Jan Velinger • foto: Vladimír Šigut • 19 September 2019

New exhibition marks Wenceslas IV’s legacy,



celebrates Bohemia's 'Beautiful' style

Between Two Ages is the sub-caption of a new exhibition which opened at Charles University on Wednesday marking the reign of Czech King Wenceslas IV, on the 600th anniversary of his death, a monarch who bridged the period of prosperity under his father, Charles IV, and religious and social upheaval which followed.

Wenceslas IV’s legacy has often been judged harshly when compared to his father’s: one of the aims of the exhibition, on at the Carolinum, is to show him in a fairer light as a king and supporter of the arts, who ruled for more than 40 years at a time when others’ hold on power was relatively short-lived.

At the opening, Vice-Rector Jan Royt told a packed room that – in effect – the king had gotten a bit of a bad rap.

“Wenceslas IV was often criticised in history as a drunken king, as someone deeply in the shadow of his father but we need to treat him a little more fairly. He was born into – and ruled over – a ‘different’ Europe, a period of uncertainty when Europe was hit by the plague, which saw the sudden death of Charles V of France (whose son and successor would be known as ‘The Mad’), a period of murderous competition among dukes.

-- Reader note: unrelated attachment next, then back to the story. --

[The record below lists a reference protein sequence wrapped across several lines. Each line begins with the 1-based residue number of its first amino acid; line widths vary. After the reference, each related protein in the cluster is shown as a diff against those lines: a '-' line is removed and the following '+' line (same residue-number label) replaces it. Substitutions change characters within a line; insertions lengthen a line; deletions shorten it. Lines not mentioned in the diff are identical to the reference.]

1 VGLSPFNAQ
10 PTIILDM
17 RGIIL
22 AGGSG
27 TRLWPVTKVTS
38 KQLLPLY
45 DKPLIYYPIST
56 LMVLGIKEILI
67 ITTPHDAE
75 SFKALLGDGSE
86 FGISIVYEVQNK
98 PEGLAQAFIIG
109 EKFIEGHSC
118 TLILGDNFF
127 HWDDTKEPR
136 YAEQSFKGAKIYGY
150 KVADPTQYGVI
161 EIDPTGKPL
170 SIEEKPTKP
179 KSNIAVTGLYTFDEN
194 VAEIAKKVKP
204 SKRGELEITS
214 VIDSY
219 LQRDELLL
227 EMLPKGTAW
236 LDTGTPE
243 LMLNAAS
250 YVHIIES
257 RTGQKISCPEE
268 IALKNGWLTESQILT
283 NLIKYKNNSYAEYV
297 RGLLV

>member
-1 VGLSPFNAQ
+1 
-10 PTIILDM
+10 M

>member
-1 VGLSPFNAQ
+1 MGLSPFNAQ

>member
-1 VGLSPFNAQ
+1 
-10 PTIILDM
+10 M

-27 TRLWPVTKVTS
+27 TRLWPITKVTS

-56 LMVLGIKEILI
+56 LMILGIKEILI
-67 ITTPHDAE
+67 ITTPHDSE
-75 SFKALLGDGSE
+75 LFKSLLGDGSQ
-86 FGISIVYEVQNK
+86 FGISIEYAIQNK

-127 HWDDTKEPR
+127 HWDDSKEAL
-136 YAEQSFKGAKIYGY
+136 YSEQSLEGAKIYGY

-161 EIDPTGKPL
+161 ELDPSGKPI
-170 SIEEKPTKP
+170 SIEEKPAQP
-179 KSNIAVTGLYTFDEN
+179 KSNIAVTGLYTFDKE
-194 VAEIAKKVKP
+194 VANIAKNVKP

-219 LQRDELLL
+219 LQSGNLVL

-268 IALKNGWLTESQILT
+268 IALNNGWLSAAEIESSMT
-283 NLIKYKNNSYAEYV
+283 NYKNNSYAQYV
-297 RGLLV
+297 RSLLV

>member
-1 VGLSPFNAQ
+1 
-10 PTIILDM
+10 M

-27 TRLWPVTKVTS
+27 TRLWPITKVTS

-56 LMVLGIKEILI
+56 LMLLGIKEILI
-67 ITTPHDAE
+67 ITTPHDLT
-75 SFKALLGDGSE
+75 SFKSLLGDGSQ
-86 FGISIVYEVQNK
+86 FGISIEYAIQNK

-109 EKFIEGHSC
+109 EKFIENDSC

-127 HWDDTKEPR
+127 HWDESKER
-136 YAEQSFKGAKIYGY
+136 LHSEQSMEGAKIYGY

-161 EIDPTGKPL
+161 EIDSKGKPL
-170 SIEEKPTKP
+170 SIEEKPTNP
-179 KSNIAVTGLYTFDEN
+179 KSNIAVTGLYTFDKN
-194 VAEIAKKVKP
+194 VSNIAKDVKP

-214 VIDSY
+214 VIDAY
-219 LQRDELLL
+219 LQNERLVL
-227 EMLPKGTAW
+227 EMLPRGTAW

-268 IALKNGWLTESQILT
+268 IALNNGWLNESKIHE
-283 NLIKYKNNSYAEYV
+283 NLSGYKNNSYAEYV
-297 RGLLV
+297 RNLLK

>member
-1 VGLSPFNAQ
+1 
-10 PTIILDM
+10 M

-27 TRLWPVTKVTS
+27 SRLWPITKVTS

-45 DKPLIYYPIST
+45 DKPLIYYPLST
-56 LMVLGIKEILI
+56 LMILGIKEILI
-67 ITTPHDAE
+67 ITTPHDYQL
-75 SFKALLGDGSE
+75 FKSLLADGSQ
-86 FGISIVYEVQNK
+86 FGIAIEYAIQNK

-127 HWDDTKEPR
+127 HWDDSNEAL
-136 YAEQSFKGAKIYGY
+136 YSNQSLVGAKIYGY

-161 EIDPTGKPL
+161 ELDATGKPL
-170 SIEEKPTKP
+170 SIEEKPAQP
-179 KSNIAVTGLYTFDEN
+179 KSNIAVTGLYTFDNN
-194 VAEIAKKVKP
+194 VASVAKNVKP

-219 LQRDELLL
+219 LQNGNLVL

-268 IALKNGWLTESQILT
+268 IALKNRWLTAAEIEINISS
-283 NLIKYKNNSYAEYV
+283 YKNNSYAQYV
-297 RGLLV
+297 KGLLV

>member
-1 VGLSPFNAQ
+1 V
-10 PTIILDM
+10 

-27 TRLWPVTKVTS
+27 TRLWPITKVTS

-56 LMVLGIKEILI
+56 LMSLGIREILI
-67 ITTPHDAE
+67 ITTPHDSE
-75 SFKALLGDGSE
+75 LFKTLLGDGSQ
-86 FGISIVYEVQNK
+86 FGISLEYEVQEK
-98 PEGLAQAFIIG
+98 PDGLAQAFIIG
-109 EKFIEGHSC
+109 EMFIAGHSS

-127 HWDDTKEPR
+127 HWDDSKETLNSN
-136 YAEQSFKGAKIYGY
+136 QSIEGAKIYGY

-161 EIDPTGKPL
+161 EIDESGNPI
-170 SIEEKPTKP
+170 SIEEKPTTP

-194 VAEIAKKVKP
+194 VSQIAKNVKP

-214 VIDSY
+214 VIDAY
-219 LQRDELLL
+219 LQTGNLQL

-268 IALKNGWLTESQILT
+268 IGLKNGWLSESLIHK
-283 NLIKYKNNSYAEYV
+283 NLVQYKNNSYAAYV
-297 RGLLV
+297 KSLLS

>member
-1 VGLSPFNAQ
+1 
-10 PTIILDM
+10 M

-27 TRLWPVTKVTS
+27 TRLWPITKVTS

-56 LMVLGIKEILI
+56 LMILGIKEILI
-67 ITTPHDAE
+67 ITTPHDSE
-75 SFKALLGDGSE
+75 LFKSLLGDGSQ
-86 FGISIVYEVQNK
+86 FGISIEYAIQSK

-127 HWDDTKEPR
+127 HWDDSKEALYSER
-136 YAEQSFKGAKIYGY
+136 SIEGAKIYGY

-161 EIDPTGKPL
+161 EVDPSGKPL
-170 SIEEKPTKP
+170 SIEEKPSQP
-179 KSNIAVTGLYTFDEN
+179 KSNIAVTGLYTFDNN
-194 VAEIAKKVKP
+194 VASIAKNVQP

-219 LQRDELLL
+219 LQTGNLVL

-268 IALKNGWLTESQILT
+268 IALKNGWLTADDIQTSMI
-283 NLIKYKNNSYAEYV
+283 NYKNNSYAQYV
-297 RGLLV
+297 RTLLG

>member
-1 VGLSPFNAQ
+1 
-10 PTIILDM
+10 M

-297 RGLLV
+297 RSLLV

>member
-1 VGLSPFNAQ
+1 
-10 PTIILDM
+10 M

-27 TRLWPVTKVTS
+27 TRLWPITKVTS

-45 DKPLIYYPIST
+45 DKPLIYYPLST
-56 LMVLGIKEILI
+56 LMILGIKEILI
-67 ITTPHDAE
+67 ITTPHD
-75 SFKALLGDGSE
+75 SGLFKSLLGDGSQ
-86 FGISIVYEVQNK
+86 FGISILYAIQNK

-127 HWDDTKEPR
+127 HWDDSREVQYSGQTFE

“After 1400, you had three popes, there was the demise of King Richard II of England (the husband of Anne of Bohemia)… We have a lot to remember Wenceslas IV for, not least that he was a significant donor or patron of the arts who supported architectural and religious works in International Gothic (or in Bohemia, the Beautiful style). For these contributions alone, his legacy should be assured.”

Not surprisingly, International Gothic style features richly in the exhibition: there is a copy of the Wenceslas IV Bible, a medieval codex with more than 650 illustrations. There are technical copies of glorious period paintings by the Master of the Třeboň Altarpiece and others (the subject of which was often Madonna with Child) - which should not be missed. Sculptural works are also featured, as are technical copies of the monarch’s crown.

The venue, the Carolinum, is itself a stop on most Prague walking tours and many newcomers will be fascinated to learn than none other than Wenceslas IV donated the building to what is now Charles University, either in 1383 or 1387, according to estimates. As such, the Carolinum remains one of the oldest functioning or actively used university buildings in the world, Charles University’s Rector Tomáš Zima confirmed. According to Zima, only the church at Oxford, now a university café, and a building at the University of Bologna, also in use, are older.

Visitors to King Wenceslas IV – Between Two Ages interested in lost sites or works of architecture as they appeared in Wenceslas IV’s day, can also look forward to viewing architectural 3-D models of past cathedrals or churches – some of which no longer exist.

The models were designed and produced by students from the Czech Technical University in Prague; on Wednesday, they proved to be arguably the biggest draw for some visiting children, whose parents no doubt had trouble tearing them away. Some of the little figures made to scale - representing commoners or believers or clergy from the time of Wenceslas IV - were themselves torn off, as kids were anxious to move them around some of the magnificent little buildings at hand.


King Wenceslas IV – Between Two Ages - is open daily at the Carolinum between 10 am and 6 pm. The exhibition lasts until November 16, 2019. Admission is free.








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